Review: ‘Macbeth’ at Shakespeare Theatre Company

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Blood will have blood—so go the grim words of Macbeth as it dawns on him that murder is not as simple as he once thought. When it comes to battling and bloodshed, Shakespeare Theatre Company’s production delivers. But rather than depicting kings and battles from Shakespeare’s day, Tony-award-winning director Liesl Tommy has turned this story into one that provides powerful lessons for today.

Jesse J. Perez as Macbeth and Nikkole Salter as Lady Macbeth. Photo by Scott Suchman.

This Macbeth is set in a Scotland that has been reimagined as an African country toeing a fragile line between peace and civil war. The play opens to the chaos of war: a cacophony of battling, bloodshed, and betrayal that mirrors the later developments of the play. There is a stark distinction between nobility and the common people, as everyone connected to and including Queen Duncan (Petronia Paley) wears a soldier’s uniform—always, it seems, ready for battle. The majority of the cast is made up of people of color; noticeably, the only caucasian cast members are the Witches (David Bishins, Tim Getman, and Naomi Jacobson) and Hecate (Stephen Elrod). What unfolds is a remarkably timely story: rather than beings with superpowers, the witches are actually Western intelligence operatives manipulating Macbeth into destabilizing the political structure of this country in order to gain easy access to its natural resources.

Jesse J. Perez’s Macbeth is strident and dynamic from the moment he steps onto the stage. No weak-willed puppet pushed along by his wife, he and Lady Macbeth (Nikkole Salter) make for a formidable couple whose unraveling is riveting to watch. Once Macbeth and his wife gain the throne, they appear, sparkling and glamorous, ready to greet their subjects for a dinner of the high elite. But for Macbeth, tormented by his desire to hold on to his power, this is not enough—he turns more and more to people outside his military elite for help in carrying out his increasingly twisted orders.

Two street urchins (Brayden Simpson and Anu Yadav) carry out the murder of Banquo. McKinley Belcher III captures both the tender moments Banquo shares with his son Fleance (Brett Johnson), and the cold-blooded ghost out for revenge on Macbeth, his former friend. Marcus Naylor plays Duncan’s trusted officer Macduff, who defends his queen, his family, and his country with fierce passion, inspiring Malcolm (Corey Allen) to come out of hiding and seek his birthright. Myra Lucretia Taylor’s Porter injects some much-needed comic relief into the otherwise gut-wrenching events of the play.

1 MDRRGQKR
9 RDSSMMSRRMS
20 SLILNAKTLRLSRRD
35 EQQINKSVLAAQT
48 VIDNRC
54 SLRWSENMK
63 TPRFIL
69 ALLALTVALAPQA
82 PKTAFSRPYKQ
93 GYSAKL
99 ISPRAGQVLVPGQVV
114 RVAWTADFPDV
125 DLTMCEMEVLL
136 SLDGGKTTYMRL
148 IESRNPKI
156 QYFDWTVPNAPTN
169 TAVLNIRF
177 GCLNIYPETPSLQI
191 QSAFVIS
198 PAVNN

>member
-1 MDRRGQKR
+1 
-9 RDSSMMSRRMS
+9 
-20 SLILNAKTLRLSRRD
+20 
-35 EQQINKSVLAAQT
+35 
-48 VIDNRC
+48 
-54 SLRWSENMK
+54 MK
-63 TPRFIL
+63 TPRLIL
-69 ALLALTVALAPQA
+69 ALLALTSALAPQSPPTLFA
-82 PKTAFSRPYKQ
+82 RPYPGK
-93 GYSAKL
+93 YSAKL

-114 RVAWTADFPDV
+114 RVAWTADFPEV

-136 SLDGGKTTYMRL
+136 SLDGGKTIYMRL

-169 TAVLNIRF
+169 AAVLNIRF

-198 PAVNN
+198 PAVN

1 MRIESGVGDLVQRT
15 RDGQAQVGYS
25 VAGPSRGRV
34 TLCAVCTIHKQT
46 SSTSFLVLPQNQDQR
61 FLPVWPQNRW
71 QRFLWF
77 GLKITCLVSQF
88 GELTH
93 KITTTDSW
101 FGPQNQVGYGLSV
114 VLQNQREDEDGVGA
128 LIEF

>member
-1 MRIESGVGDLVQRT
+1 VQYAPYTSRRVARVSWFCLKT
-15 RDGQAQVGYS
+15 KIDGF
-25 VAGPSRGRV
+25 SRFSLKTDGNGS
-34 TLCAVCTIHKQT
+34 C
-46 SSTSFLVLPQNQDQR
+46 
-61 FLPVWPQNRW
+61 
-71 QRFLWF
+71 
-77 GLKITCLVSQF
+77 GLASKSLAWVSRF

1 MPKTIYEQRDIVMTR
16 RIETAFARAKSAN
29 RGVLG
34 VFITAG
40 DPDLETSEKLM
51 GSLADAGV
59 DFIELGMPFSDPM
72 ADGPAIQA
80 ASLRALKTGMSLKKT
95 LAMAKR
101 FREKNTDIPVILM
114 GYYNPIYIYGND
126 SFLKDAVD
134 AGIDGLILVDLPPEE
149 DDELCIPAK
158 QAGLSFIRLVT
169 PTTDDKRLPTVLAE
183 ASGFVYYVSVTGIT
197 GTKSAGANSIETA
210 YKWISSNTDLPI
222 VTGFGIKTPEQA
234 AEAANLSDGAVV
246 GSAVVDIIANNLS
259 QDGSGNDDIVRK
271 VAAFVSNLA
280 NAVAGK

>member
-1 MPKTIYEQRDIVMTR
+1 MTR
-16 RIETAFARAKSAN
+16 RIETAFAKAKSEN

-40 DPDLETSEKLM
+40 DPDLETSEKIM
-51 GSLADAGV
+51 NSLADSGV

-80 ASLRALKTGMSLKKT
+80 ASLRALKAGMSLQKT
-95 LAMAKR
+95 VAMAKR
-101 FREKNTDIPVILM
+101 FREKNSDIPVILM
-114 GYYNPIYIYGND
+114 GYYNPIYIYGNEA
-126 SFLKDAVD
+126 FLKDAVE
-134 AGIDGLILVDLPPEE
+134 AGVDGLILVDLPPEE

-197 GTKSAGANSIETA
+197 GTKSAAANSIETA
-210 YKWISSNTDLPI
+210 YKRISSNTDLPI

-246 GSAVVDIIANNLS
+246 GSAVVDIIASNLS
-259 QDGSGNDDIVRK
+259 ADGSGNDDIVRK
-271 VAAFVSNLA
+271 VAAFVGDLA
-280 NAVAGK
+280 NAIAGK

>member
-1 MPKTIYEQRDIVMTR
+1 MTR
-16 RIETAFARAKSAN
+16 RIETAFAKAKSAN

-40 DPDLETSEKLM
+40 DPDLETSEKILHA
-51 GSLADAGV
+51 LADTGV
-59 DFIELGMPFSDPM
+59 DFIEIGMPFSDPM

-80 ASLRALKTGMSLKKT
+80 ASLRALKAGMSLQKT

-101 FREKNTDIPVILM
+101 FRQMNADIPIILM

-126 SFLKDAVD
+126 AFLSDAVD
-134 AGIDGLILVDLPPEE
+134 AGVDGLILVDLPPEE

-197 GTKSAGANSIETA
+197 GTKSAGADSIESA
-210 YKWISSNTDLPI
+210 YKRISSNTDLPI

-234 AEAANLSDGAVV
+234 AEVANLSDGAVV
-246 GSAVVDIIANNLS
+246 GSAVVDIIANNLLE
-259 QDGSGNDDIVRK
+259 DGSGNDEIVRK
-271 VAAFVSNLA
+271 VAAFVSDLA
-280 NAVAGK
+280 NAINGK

Jesse J. Perez and the cast of Macbeth. Photo by Scott Suchman.

Liesl Tommy’s concept is remarkable in its execution. Scenic Designer John Coyne has created a world that shifts between the glamorous and austere: tall granite walls give a stark, militant feel, but a vein of gold runs through the length of the back wall. Lighting Designer Colin K. Bills’ technique of injecting “natural” light through high, unseen windows give the set a prison-like feel, while his LED light poles shift around the set to create the visual effect of anything from a guerrilla battleground to a red carpet appearance. Broken Chord’s dissonant original music and sound design keep the atmosphere firmly on edge; in particular, they use the distant sound of a baby crying to underscore Lady Macbeth’s childlessness and eventual descent into madness.

STC’s production is not for the faint of heart. But it is one that we all need to see: in a country where even now we are debating how much we as a nation should engage in the world, this Macbeth offers a chilling narrative of how this influence, and the siren call of power, can be used for evil.

Running Time: Two hours and 50 minutes, with a 15-minute intermission.

Macbeth plays through May 28, 2017, at the Shakespeare Theatre Company’s Sidney Harman Hall – 610 F Street NW, in Washington, D.C. For tickets, call the box office at (202) 546-1122, or purchase them online.

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